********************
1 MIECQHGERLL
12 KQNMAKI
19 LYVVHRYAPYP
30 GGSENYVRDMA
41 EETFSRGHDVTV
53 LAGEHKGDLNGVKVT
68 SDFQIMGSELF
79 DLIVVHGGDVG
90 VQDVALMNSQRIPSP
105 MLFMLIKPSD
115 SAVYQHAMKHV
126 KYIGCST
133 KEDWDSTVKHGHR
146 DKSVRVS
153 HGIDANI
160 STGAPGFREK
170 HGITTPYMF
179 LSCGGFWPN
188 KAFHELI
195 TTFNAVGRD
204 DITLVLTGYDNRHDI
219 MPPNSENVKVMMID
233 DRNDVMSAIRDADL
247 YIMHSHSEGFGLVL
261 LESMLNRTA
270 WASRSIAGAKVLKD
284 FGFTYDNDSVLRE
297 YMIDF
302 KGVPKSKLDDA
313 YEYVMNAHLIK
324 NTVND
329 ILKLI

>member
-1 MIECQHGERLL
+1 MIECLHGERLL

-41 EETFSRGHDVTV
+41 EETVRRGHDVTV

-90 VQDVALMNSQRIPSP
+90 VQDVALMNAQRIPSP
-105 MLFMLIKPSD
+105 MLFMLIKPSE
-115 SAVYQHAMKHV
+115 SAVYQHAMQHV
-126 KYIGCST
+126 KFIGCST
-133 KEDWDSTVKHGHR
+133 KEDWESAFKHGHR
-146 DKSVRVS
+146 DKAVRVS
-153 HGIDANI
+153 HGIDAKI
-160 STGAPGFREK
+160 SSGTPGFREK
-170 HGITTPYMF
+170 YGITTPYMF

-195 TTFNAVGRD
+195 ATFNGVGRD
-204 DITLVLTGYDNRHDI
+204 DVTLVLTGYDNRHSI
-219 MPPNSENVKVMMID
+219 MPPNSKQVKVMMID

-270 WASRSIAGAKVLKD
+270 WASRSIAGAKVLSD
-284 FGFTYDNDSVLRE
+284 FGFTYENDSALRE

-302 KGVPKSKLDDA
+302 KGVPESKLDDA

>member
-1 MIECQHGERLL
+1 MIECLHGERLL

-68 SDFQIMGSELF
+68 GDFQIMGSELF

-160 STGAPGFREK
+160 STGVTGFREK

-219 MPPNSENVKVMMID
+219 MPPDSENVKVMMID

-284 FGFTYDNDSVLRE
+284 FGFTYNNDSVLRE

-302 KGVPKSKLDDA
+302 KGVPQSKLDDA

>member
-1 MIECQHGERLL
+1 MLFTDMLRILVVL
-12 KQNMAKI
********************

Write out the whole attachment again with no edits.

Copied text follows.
1 MIECQHGERLL
12 KQNMAKI
19 LYVVHRYAPYP
30 GGSENYVRDMA
41 EETFSRGHDVTV
53 LAGEHKGDLNGVKVT
68 SDFQIMGSELF
79 DLIVVHGGDVG
90 VQDVALMNSQRIPSP
105 MLFMLIKPSD
115 SAVYQHAMKHV
126 KYIGCST
133 KEDWDSTVKHGHR
146 DKSVRVS
153 HGIDANI
160 STGAPGFREK
170 HGITTPYMF
179 LSCGGFWPN
188 KAFHELI
195 TTFNAVGRD
204 DITLVLTGYDNRHDI
219 MPPNSENVKVMMID
233 DRNDVMSAIRDADL
247 YIMHSHSEGFGLVL
261 LESMLNRTA
270 WASRSIAGAKVLKD
284 FGFTYDNDSVLRE
297 YMIDF
302 KGVPKSKLDDA
313 YEYVMNAHLIK
324 NTVND
329 ILKLI

>member
-1 MIECQHGERLL
+1 MIECLHGERLL

-41 EETFSRGHDVTV
+41 EETVRRGHDVTV

-90 VQDVALMNSQRIPSP
+90 VQDVALMNAQRIPSP
-105 MLFMLIKPSD
+105 MLFMLIKPSE
-115 SAVYQHAMKHV
+115 SAVYQHAMQHV
-126 KYIGCST
+126 KFIGCST
-133 KEDWDSTVKHGHR
+133 KEDWESAFKHGHR
-146 DKSVRVS
+146 DKAVRVS
-153 HGIDANI
+153 HGIDAKI
-160 STGAPGFREK
+160 SSGTPGFREK
-170 HGITTPYMF
+170 YGITTPYMF

-195 TTFNAVGRD
+195 ATFNGVGRD
-204 DITLVLTGYDNRHDI
+204 DVTLVLTGYDNRHSI
-219 MPPNSENVKVMMID
+219 MPPNSKQVKVMMID

-270 WASRSIAGAKVLKD
+270 WASRSIAGAKVLSD
-284 FGFTYDNDSVLRE
+284 FGFTYENDSALRE

-302 KGVPKSKLDDA
+302 KGVPESKLDDA

>member
-1 MIECQHGERLL
+1 MIECLHGERLL

-68 SDFQIMGSELF
+68 GDFQIMGSELF

-160 STGAPGFREK
+160 STGVTGFREK

-219 MPPNSENVKVMMID
+219 MPPDSENVKVMMID

-284 FGFTYDNDSVLRE
+284 FGFTYNNDSVLRE

-302 KGVPKSKLDDA
+302 KGVPQSKLDDA

>member
-1 MIECQHGERLL
+1 MLFTDMLRILVVL
-12 KQNMAKI